ANALYSISBy Emmanuel Kitamirike & Peter Kisaakye
A new report looks into the expenditure of political candidates and MPs. Here are six key findings.
As Uganda’s general elections, scheduled for January and February 2021, approach, many are asking what they will bring. Another important question to ask, however, is what they will cost.
A new report begins to answer this question. Drawing on survey data from over 250 candidates from across 89 districts in the 2016 elections, the study examines the costs associated with seeking office at the parliamentary and local levels. It focuses on the spending of individuals rather than political parties and looks at expenditure not just during the campaign period but in party primaries and once in office.
It reveals the true costs of doing politics in Uganda. Here are some of the key findings:
1) It costs about $130,000 to win a seat
During the 2016 primaries and general elections, the average amount spent by a parliamentary candidate – both those successful and not – was UGX 465 million ($136,000). The average expenditure of those who went on to win their seats was UGX 485 million ($142,000).
Within these figures, however, there were significant differences between political parties. Candidates for the ruling National Resistance Movement (NRM) spent on average UGX 482 million ($141,000). This was much higher than the average UGX 309 million ($90,000) expended by Democratic Party aspirants or the UGX 236 million ($69,000) spent by Forum for Democratic Change nominees.
Of these totals, a significant proportion was spent during party primaries. The average expenditure in this period was 222 million ($65,000) but this again varies considerably between parties. NRM candidates tended to spend about three times as much as their opposition colleagues to secure their party nominations.
2) You have to spend to stay in office
For those who win, continuing to spend while in office is essential to enhancing the chances of re-election. MPs surveyed for the study spend on average UGX 32 million a month ($9,370), which is more than their official salary of UGX 30 million ($8,780). Just over 40% of these outlays are spent on social contributions such as payments to savings and credit cooperatives, support towards constituents’ medical bills and school fees, donations for burial expenses, and helping fund events held by influential locals. The rest of the 60% is spent on communication, transport, and media-related costs.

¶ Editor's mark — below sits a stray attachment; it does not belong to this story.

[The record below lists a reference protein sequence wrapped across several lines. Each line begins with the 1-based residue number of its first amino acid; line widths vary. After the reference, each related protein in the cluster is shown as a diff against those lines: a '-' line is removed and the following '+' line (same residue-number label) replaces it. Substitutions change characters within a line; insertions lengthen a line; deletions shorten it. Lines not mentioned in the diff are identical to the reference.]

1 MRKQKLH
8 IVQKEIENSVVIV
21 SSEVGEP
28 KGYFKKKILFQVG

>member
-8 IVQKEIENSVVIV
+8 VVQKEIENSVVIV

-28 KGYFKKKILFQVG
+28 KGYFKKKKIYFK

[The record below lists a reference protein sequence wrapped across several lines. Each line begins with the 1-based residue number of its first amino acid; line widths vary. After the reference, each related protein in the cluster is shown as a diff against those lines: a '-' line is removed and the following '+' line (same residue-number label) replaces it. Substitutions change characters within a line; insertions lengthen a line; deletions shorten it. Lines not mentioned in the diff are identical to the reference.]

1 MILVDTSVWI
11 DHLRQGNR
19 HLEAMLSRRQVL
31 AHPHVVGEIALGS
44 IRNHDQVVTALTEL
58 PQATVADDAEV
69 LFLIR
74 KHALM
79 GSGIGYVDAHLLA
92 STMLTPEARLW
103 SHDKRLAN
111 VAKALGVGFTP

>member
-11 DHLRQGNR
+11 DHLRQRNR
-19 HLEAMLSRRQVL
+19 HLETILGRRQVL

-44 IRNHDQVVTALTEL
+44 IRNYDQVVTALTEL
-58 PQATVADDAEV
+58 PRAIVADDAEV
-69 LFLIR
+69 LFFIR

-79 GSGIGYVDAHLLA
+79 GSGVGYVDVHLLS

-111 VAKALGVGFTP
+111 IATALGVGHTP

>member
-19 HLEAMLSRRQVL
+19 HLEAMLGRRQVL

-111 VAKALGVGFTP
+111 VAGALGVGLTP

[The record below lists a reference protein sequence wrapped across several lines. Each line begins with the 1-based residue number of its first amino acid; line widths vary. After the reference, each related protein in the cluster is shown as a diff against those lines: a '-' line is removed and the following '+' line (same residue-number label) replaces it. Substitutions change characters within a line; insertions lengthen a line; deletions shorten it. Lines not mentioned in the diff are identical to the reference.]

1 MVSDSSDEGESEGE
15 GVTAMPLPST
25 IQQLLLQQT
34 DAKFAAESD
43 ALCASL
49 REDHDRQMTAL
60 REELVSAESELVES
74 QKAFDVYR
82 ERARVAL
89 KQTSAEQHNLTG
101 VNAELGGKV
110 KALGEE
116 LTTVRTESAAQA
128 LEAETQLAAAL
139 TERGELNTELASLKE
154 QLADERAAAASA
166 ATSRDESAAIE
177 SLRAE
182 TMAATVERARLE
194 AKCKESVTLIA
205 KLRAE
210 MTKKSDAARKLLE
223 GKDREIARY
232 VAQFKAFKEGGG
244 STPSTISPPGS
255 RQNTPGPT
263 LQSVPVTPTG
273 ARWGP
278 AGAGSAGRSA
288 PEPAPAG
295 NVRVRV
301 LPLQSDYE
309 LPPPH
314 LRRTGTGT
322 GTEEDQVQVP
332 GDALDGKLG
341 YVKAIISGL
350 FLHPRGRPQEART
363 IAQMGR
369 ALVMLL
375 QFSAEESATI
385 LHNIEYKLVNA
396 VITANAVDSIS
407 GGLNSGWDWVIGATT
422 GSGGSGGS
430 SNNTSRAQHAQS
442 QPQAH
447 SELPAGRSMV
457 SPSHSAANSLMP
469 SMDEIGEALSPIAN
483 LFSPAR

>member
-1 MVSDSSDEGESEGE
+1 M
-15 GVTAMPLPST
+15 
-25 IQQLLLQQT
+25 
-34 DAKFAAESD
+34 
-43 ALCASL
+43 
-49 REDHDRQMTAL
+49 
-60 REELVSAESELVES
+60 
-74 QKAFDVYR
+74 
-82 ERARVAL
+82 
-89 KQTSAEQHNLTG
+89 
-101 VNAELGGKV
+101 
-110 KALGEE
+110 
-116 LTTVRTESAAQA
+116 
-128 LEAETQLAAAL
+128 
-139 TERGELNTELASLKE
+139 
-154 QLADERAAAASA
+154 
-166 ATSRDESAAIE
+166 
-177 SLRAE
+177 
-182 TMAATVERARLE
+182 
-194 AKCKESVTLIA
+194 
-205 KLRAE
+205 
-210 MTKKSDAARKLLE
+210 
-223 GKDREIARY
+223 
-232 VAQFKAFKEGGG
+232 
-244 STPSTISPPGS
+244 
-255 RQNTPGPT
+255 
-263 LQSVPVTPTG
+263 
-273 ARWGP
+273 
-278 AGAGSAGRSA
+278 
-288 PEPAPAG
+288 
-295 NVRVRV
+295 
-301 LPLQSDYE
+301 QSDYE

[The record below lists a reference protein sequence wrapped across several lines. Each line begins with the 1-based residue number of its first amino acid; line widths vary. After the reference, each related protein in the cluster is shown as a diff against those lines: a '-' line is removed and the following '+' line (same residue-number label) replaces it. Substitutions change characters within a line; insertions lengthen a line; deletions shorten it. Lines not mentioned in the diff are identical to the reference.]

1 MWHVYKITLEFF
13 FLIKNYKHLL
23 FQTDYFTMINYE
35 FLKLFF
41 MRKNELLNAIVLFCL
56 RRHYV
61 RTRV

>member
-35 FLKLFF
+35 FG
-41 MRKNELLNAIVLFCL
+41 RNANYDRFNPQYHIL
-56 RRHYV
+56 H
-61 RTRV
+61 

3) There is big regional variation
The costs of doing politics – both in seeking and holding office – are significantly higher in western and central regions. This is true for both parliamentary seats and local council chairperson (LCV) positions. In Western region, for instance, the average cost of running for parliamentary office in 2016 was UGX 570 million ($167,000). In Eastern region, it was just UGX 310 million ($91,000).
This regional variation broadly reflects both the distribution of poverty in Uganda and the areas of NRM support. In richer regions, which tend to be NRM strongholds, races are more competitive, and spending is higher.
4) Women spend more than men
Most women who run for office in Uganda do so under the country’s affirmative action policy that ensures at least one MP from each district is female. The women running for those seats spent an average UGX 496.4 million ($145,000) in the 2016 elections. This higher-than-average expenditure may be because female-only districts tend to be bigger than average – sometimes two or three times the size of direct constituencies – and that they are more competitive as they offer women the best chance of being elected.
For those running in non-affirmative action seats, female candidates tended to spend about the same as (or a fraction less than) their male counterparts but with much less success. Of Uganda’s 289 directly elected seats in parliament, just 17 were won by women.
5) High costs exclude many capable candidates
The high costs of politics make it difficult for certain kinds of citizens to run for office. 62% of individuals surveyed agreed that the costs made it difficult for women to seek political office. 75% agreed this was the case for youth. This means that Uganda’s parliament is increasingly full of representatives either connected to the echelons of power or business. Such a system excludes otherwise capable people who, owing to lack of resources, refrain from standing.
6) 99% believe the costs are rising
The costs of politics are increasing due to a range of factors. Firstly, the inability of local governments to deliver basic public services puts the burden on individual MPs to either address these gaps personally or to lobby central government. Secondly, high and rising privileges for MPs incentivises aspirants to win at all costs. Thirdly, there is no effective oversight of campaign expenditure. Low levels of voter education and weak political party structures at the local level also contribute to this political environment. Meanwhile, election expenditure – particularly for NRM candidates – is seen as political investment; even for those who do not win, running for office can open opportunities for other government appointments.
In the survey, more than three-quarters of respondents said they would spend more when contesting again for office. 99% agreed that the costs are rising. A recent report by the Alliance for Campaign Finance Monitoring-Uganda came to a similar conclusion. It described the last two electoral cycles (2011 and 2016) as spending wars but suggested expenditure in 2021 could be more than double the previous levels.
The research for this piece was funded by Westminster Foundation for Democracy and the Netherlands Institute for Multiparty Democracy.
Emmanuel Kitamirike and Peter Kisaakye work for the Public Policy Institute in Kampala, Uganda.